Symbolism in sacraments


(Carol Lou) #1

It seems that some of the differences between denominations are over how the sacraments should be observed. For example, in baptism, some denominations do infant baptism, some denominations believe that sprinkling is enough while others insist on full dunking and do not believe that sprinkling is a valid baptism. They feel that this sacrament must be performed as it was in biblical times. My question actually then has to do with the sacrament of the Lord’s supper. I am wondering why is it okay for the Lord’s supper to be symbolic- hence it is not be celebrated as it was in biblical times with a real meal and wine- and yet baptism cannot be symbolic with sprinkling and not full dunking. How would one explain this discrepancy to a seeker who looks upon this as hypocritical within the church?
And I am unsure how to explain to a seeker how the Protestant church came up with just these two sacraments (baptism and the Lord’s supper) as the only ones being established by Jesus and leave out foot washing where Jesus actually said the words, “you ought to wash one another’s feet.”
Thank you all for considering my questions.
I am so grateful for all the thoughtful answers that people post to the many questions posted on RZIM connect. The answers are always well thought out and contain much insight.


(SeanO) #3

@clou Great question! I served in a ministry one summer that used foot washing and it was powerful. And yet I had never thought to ask this question. My first response to the skeptic in question would be that they have a point that the Lord’s Supper was a full meal that included real food and fellowship. But they should be slow to condemn the Church for hypocrisy on this point - we are saved by the Gospel; not by the sacraments. I would try to press them back into Christ:

“If the Church is not perfect in their practice in this matter, why would that keep you from coming to Christ?” Or perhaps you could think of a better question.

Here is an article from Ligonier that seems to address a few of your questions in one place.

Immersion and the Meaning of Baptism

I believe baptism by immersion is the best symbol for what Christ has done for us, but I personally think people can be legitimately baptized by sprinkling as well. Though I will always believe the better symbol of death and resurrection is immersion.

Generally it is argued from passages like Romans 6:3-4 that baptism is a symbol of our death and resurrection, which I am sure you know. Therefore baptism must be by immersion in order to properly demonstrate death (into the grave or under the water) and resurrection (out of the water to new life). Also an appeal is made to the fact that, as far as we know, the apostles practiced immersion.

Romans 6:3-4 - “Do you not know that all of us who have been baptized into Christ Jesus were baptized into his death? We were buried therefore with him by baptism into death, in order that, just as Christ was raised from the dead by the glory of the Father, we too might walk in newness of life”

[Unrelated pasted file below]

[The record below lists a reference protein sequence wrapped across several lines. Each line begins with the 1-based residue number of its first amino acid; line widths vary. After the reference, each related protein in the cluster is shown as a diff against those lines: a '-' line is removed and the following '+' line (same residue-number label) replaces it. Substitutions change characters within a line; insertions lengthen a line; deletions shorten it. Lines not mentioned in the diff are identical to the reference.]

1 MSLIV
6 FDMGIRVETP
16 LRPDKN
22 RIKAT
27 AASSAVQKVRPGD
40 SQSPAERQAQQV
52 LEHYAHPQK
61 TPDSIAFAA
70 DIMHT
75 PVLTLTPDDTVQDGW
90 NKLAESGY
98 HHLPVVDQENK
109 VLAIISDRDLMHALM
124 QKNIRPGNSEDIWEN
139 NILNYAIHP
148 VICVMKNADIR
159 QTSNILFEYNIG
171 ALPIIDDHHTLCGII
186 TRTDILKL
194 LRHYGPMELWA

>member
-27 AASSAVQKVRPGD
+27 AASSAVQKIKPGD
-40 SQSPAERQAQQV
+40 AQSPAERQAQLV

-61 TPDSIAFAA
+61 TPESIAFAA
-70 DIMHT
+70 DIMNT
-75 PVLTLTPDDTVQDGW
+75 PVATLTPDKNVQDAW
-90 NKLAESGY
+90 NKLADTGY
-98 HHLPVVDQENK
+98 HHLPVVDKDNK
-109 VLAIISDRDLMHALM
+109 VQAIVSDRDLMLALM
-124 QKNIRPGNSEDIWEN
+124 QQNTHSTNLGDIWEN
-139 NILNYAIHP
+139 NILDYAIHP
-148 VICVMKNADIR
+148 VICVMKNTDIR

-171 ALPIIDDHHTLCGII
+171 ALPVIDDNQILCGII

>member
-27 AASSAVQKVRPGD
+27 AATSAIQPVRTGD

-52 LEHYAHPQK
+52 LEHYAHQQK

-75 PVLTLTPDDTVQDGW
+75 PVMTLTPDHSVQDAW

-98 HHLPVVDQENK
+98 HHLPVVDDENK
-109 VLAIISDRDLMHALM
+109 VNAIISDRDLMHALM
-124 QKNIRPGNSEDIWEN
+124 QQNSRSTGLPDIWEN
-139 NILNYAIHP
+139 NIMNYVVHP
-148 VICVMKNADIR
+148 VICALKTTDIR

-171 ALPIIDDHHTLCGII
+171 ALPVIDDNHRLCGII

http://www.samstorms.com/enjoying-god-blog/post/what-is-the-meaning-of-baptism

Why not footwashing?

This quote is from the Ligonier article. I would also note that the command to ‘wash one another’s feet’ was about humbly serving one another - not literally about washing feet. I do not think Jesus was telling them to have foot washing services - and we read no account of that in the Bible. Rather, Jesus was saying that if He, as Lord and Teacher, was willing to humble Himself and serve them they also must humble themselves and serve one another. The commands to remember the Lord’s Supper and to be baptized were to repeat the symbol - “baptize them in the name of the Father, Son and Holy Spirit” and “As often as you do this, remember me” and therefore we see the apostles repeating these symbols in their ministry in the Bible.

“Clearly, whatever freedom churches might have to engage in foot washing, no church body may impose it as a sacrament upon its people. First, the early church did not see in John 13 a command for the church in every age to wash feet. Acts, for example, records the disciples administering the sacraments of baptism and the Lord’s Supper (2:37–42), but this New Testament book never records Apostolic foot washing. Second, Dr. R.C. Sproul notes in his commentary John that the majority of the church has not regarded foot washing as a sacrament because the central significance of foot washing is the same as the central significance of baptism. Jesus’ washing of His disciples’ feet illustrated the cleansing from sin that He provides, but we have baptism to signify and seal this cleansing and forgiveness (pp. 242–43).”


(Carol Lou) #4

Thanks for the answers. The information about foot washing is quite helpful, especially that Acts only records baptism and the Lord’s supper. I had never thought of that.

And what a great question ask in response- even though the church is not perfect in their practice… why would that keep you from coming to Christ? It is always so important to bring the focus back to Christ and not get lost in the fog of details. And we are called to follow Christ- not Christians.


(SeanO) #5

@clou “We are called to follow Christ - not Christians” - love it! Glad it was helpful. May you grow in the grace and knowledge of our Lord Jesus!